As an introduction to his short story, "A Service of Love," O. Henry declares that he will take the premise of "When one loves one's Art no service seems too hard" and draw a conclusion from this premise while at the same time proving it wrong.
An aspiring artist, Joe Larrabeen from the Midwest and Delia Caruthers, a young talented musician meet in New York in an atelier where a number of youthful artists have met to discuss composers and painter. There they are attracted to each other; shortly thereafter, they marry. Living in a "lonesome flat" does not matter to Joe and Delia, for they are happy and in love. "They had their Art, and they had each other."
While they dwell in this flat, Joe takes art lessons from the great Magister; Delia trains under the great musician Rosenstock. "But after a while Art flagged" and the Larrabees are too poor to pay for their respective art lessons. So Delia decides to teach piano. After a couple of days, Delia returns home, excitedly telling her husband that she has found piano pupils. The proud Joe tells his wife that he cannot let his wife "hustle for wages" while he "philanders" in high art. And, he offers to find a job. Delia remonstrates, telling Joe that he must continue his art; after all, she says, in teaching piano, she is yet learning. "When one loves one's Art, no service seems too hard," said Delia.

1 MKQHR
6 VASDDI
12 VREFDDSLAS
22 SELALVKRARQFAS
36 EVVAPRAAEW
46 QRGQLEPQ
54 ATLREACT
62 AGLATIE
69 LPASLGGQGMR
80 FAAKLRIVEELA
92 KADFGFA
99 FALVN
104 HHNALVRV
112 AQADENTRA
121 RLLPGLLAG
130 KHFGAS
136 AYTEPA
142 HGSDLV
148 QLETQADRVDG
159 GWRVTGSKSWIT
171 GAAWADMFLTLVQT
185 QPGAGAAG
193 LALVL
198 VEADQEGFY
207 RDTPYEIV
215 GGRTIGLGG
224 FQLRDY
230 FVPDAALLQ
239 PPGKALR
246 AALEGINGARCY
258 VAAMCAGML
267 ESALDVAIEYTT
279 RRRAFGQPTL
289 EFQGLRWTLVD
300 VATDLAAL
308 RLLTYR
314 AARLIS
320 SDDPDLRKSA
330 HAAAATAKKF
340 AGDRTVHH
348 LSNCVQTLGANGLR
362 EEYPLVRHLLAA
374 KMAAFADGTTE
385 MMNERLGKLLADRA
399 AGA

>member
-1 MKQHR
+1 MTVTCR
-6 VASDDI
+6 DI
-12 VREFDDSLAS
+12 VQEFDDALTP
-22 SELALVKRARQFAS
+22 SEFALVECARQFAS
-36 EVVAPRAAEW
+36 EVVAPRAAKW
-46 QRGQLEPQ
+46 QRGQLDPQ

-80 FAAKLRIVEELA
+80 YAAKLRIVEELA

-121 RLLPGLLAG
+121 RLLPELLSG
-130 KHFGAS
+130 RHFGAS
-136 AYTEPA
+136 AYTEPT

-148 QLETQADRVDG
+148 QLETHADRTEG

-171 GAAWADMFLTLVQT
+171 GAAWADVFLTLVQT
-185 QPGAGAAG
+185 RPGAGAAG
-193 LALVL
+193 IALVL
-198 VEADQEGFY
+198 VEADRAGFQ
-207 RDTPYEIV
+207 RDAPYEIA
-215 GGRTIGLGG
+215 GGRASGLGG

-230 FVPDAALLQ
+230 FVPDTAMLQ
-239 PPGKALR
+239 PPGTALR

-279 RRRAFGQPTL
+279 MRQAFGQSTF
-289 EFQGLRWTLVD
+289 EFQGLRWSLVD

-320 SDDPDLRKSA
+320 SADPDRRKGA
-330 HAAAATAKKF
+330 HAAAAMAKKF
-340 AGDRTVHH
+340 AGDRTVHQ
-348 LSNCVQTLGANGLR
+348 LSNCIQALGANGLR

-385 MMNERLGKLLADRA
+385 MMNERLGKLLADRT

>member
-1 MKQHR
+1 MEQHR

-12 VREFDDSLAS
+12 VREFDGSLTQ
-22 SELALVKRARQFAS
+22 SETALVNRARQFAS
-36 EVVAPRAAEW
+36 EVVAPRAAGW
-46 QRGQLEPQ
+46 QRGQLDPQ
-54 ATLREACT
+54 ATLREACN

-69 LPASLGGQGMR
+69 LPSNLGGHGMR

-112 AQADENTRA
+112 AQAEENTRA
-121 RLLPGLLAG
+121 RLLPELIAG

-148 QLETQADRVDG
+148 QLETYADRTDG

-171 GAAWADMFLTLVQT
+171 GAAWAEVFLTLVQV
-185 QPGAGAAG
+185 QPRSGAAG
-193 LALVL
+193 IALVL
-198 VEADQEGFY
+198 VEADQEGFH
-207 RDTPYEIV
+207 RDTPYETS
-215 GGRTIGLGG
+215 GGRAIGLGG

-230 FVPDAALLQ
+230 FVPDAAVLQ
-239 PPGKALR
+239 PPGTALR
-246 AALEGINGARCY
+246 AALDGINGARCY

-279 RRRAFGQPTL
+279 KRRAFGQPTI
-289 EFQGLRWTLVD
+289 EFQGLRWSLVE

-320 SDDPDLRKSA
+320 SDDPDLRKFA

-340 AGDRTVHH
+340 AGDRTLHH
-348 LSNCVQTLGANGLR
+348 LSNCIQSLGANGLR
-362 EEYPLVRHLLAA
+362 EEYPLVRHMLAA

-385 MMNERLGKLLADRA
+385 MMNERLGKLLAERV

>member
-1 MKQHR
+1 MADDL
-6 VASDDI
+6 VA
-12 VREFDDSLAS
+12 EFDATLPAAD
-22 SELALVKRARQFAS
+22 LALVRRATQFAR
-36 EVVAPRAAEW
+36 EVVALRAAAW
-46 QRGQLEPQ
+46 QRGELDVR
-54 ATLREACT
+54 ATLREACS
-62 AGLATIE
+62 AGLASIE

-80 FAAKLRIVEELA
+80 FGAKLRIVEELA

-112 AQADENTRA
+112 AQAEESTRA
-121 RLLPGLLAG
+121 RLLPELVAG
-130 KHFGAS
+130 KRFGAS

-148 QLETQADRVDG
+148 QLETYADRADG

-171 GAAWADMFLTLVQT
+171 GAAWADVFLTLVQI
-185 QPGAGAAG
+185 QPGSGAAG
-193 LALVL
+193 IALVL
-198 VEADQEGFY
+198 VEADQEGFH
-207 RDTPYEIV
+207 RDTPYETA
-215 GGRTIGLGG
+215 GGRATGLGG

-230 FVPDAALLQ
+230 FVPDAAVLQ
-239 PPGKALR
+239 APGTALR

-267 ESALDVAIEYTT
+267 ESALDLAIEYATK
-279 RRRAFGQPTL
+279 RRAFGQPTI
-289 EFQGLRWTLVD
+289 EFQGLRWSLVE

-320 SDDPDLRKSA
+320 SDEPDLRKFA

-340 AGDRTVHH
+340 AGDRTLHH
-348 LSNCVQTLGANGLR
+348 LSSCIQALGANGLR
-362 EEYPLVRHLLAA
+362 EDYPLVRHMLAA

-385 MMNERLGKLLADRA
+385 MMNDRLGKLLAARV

Both Delia and Joe bring home money; hers, Delia says, is from General Pinkney and his, Joe declares, is from a man from Peoria, Illinois. However, one evening Delia returns home with a wrapped hand that has been burned. As she explains what has happened to her, Joe becomes suspicious and asks her what she has really been doing. So, Delia confesses to having been working in a laundry.
"You're not angry, are you, Joe? And if I hadn't got the work you mightn't have sold your sketches to that man from Peoria."
Then, Joe confesses that he has not sold any paintings; he works in the engine room for this same laundry, and he was the one who sent up the cotton and oil for a girl who had her hand burned. The loving couple laughs, and Joe begins, "When one loves one's Art no service seems--" But, Delia counters, "No..just "When one loves."
Indeed, it is no longer their art that Joe and Delia love enough to work; it is the other for whom they work. The original premise is incorrect.